Category: RealData software

For Real Estate Investors: A Lesson in Clarity

Recently, I was conducting the last class in my course on real estate investment analysis that I teach in Columbia’s MSRED program.  I had assigned my 55 students a series of case studies (much like those in my book, Mastering Real Estate Investment) and told them to build financial pro forms and discuss the reasoning behind their analyses. After reading and commenting on all those analyses, I felt there was one overarching theme on which I wanted to focus my final remarks to the troops: The theme was “clarity.”

Trying to reduce a course to a single word might seem unrealistic (because it is), but I really had more than one angle on the notion of clarity in mind. Even combined, those notions would not replace the real content of a course in investment analysis, but they might express some essential principles that are sine qua non — “without which, nothing” — for investors.

Be Clear About Your Objectives

Before you fire up your spreadsheet program or sharpen your pencil, you need to be very clear about your objective (or objectives) in analyzing the property. For example:

  • Are you a potential buyer, trying to establish a reasonable offer on a particular property?
  • Are you seller or broker trying to justify your asking price?
  • Are you a buyer or broker, trying to demonstrate to a seller that his or her price and terms would not be acceptable to a reasonable and prudent investor?
  • Are you seeking financing, or refinancing and need to demonstrate to a lender that this loan will meet their underwriting expectations?
  • Are you assembling a partnership and trying to show potential equity investors that this deal will make economic sense to them?

You are not trying to create alternate realities, but you might be harboring more than one objective in a given situation. For example, for your private use you might want to look at a range of possible offers by creating best-case, worst-case and in-between scenarios; but in making a presentation to the seller, you would surely not begin by volunteering what you believe to be the highest price at which the investment might have a chance of success.

In making a presentation to a lender, your focus must be to ensure that your presentation includes items like debt coverage ratio, allowance for possible vacancy, and projected cash flows — items that will have an immediate impact on an underwriting decision. For equity partners, you want to be sure that you can demonstrate not only that the property itself makes sense, but that the particular investor, considering allocations and preferred return, can expect an acceptable rate of return on cash invested.

You are typically trying either to make a personal decision about a property or to “sell” your point of view to a third party. Being clear in your own mind about the purpose of your pro forma allows you to focus on how you analyze the property and what information is of greatest importance to your intended audience.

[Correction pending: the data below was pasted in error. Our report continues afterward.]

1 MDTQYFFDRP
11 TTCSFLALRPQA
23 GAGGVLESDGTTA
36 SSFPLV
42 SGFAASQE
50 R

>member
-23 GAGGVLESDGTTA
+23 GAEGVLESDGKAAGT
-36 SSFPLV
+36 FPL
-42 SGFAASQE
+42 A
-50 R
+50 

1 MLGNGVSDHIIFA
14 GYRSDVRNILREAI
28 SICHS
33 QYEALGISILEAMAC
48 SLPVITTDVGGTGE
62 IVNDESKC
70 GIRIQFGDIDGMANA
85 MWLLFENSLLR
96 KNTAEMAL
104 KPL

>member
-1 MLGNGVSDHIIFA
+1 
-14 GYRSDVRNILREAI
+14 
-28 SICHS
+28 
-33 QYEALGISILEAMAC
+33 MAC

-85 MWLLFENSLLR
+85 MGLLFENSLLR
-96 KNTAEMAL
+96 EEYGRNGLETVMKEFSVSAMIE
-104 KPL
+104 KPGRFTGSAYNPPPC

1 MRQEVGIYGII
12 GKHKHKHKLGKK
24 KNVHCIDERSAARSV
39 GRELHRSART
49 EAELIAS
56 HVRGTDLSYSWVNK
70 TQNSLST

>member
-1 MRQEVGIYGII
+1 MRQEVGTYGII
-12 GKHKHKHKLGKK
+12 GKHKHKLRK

Be Clear About Your Use of Terminology

Real estate, like most businesses and professions, has its own language – terms that carry very specific meaning. The misuse of real estate investment terminology can have several possible consequences, all of them bad.

  • You can substantially skew the results of an analysis by not being clear in your understanding of important terms. Some of the more egregious examples I have seen include:
    • Not understanding the real-estate-specific definitions of terms like “operating expense” and “Net Operating Income.”  I have often seen investors try to include mortgage payments, capital improvements, or reserves for replacement as operating expenses. This mistake can drastically affect your estimate of a property’s worth.
    •  Not understanding an important term like “capitalization rate.” I have seen investors try to estimate value by applying a cap rate to the property’s cash flow instead of its Net Operating Income. Big mistake.
  • You can bring a dialog or negotiation to a grinding halt by being unclear and offhand in your use of what should be unambiguous terms.  Yes, “price” is a legitimate English word. But if you use it as part of an analysis or presentation, you will leave your reader stumped.  Do you mean the seller’s asking price, the buyer’s offered price, the actual closed selling price?  You can tell me that a building has 20,000 square feet, but do you mean usable square feet or rentable square feet?  It makes a difference.
  • You can establish your identity as a rank amateur. Nothing will earn you a sandwich board with the word “newbie” on it quicker than misusing terms or lapsing into incomprehensibly vague language. Credibility matters — just ask your lender or your equity partners.  Be clear. Be precise.

Be Clear When You Build Your Pro Forma or Presentation

If you insist on being a do-it-yourselfer, and you plan to give your pro forma or presentation to a third party, keep in mind that nothing will unsell your argument faster than a jumbled pile of numbers.  Your information should flow and be segmented in a logical order (e.g., don’t show someone the income after the expenses, or the debt service after the cash flows). The reader should be able to apprehend the key metrics with a quick scan of the page, then go back and fill in the details. If your report turns  into a scavenger hunt for vital information, then you will fail to deliver your message. No loan, no partner, no deal.